Welsh Actor Keeps Soviet Secrets In 'The Americans'

The Americans is a hit TV show on FX about KGB spies living in the United States. NPR's Scott Simon speaks with Welsh actor Matthew Rhys about playing a Russian with an American accent.

Copyright © 2014 NPR. For personal, noncommercial use only. See Terms of Use. For other uses, prior permission required.

SCOTT SIMON, HOST:

Phillip Jennings runs a travel agency with his wife Elizabeth. They've got two kids. They live in a quiet suburb of Washington, D.C. circa 1981. Like so many two-career couples, it can be a struggle to juggle career and family life.

(SOUNDBITE OF TV SHOW, "THE AMERICANS")

KERI RUSSELL: (As Elizabeth Jennings) If this goes bad, you need to be out of town somewhere with the kids. Get the kids to Canada. Contact the rezidentura there.

MATTHEW RHYS: (As Phillip Jennings) That's fine, but you have it backwards. I'll meet the colonel, you take the kids, get ready to move.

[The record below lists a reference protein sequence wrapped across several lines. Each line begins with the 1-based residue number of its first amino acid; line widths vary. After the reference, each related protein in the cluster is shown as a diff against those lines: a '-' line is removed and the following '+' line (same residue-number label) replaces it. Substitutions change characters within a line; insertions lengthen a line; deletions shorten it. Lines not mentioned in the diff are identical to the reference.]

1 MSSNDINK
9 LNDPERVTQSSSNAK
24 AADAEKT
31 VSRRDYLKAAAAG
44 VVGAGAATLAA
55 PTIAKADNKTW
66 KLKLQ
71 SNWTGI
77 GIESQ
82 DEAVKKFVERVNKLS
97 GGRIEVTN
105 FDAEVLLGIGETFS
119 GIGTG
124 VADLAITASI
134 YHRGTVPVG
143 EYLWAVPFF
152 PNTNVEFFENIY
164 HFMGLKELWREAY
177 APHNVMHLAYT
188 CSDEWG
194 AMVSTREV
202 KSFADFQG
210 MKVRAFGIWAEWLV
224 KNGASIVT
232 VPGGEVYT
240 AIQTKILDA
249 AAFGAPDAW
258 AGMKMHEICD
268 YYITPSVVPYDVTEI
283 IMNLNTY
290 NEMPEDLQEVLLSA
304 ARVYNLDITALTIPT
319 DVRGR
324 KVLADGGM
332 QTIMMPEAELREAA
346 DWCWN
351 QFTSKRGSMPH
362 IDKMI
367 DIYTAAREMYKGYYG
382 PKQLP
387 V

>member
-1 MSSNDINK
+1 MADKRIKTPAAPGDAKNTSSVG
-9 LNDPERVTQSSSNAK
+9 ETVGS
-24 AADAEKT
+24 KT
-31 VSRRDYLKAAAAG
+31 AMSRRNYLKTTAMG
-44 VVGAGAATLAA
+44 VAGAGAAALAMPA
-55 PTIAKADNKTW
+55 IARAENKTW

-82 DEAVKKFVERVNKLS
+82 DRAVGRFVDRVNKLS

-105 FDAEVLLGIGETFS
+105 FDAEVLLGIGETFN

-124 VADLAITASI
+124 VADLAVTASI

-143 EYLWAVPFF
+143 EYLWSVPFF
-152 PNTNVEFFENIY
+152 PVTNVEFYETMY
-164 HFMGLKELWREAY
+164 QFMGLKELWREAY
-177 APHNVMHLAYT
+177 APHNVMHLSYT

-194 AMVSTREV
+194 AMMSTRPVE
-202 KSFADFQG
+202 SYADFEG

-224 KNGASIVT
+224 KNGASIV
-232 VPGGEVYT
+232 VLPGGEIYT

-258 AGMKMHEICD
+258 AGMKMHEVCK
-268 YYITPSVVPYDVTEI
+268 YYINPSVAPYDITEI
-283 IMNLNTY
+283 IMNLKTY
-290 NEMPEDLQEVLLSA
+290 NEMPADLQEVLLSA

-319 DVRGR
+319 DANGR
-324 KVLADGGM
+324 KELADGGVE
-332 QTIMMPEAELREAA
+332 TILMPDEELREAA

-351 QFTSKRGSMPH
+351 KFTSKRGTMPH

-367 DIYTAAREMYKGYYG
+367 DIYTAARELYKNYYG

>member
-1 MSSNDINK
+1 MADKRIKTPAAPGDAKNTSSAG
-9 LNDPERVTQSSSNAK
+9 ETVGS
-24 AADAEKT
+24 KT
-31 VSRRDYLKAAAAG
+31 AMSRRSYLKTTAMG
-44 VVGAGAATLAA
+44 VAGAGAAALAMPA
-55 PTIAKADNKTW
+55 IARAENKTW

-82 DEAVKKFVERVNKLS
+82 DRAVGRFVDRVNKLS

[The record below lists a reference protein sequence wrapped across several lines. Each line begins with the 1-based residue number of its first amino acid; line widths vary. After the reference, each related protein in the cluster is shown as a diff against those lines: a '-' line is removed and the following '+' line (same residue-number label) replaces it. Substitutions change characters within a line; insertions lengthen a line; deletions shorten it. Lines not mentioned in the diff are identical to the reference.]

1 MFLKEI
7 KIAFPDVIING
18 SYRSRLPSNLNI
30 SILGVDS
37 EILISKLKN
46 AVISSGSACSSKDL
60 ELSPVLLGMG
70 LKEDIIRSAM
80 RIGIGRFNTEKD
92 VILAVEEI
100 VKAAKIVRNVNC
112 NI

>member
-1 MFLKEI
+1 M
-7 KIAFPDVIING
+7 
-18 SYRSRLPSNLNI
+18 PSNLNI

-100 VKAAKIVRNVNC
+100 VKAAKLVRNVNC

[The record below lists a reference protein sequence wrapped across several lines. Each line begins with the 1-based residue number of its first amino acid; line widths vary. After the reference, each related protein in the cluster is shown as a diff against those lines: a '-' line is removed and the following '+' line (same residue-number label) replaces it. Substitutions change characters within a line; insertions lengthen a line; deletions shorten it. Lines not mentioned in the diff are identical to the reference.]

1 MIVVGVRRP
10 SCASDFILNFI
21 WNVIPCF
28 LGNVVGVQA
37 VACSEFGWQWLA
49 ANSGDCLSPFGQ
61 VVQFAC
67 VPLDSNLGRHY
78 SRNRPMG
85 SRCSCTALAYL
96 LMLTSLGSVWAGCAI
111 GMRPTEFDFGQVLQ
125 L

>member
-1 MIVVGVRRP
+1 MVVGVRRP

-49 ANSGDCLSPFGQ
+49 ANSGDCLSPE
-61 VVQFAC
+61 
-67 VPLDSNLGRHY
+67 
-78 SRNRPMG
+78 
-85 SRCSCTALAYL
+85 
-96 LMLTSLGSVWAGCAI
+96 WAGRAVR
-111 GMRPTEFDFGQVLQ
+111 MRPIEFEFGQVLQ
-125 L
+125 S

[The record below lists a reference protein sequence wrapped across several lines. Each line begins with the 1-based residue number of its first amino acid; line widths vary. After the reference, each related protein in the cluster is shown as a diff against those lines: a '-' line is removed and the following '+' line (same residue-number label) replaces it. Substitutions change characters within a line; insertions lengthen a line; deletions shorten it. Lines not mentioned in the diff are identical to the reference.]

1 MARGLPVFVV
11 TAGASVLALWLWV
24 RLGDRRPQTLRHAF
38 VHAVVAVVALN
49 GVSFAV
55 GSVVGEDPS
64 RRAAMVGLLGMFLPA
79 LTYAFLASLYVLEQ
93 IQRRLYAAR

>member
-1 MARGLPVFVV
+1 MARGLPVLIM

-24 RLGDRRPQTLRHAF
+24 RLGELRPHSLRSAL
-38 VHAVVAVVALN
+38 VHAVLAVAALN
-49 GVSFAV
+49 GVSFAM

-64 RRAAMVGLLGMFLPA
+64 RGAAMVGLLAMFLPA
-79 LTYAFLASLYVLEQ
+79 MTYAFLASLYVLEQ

SIMON: You see, Phillip and Elizabeth Jennings are KGB agents embedded in the heart of America in the FX series "The Americans," now in its second season and an international sensation. Keri Russell plays Elizabeth. And Phillip, who's always putting on disguises, is portrayed by a Welshman playing a Russian who plays an American, Matthew Rhys, who joins us now from New York. Thanks so much for being with us.

RHYS: Thank you for having me.

SIMON: This is a question that seems to renew itself almost every episode. How can Phillip be such a tender and loving father and do the brutal things he does?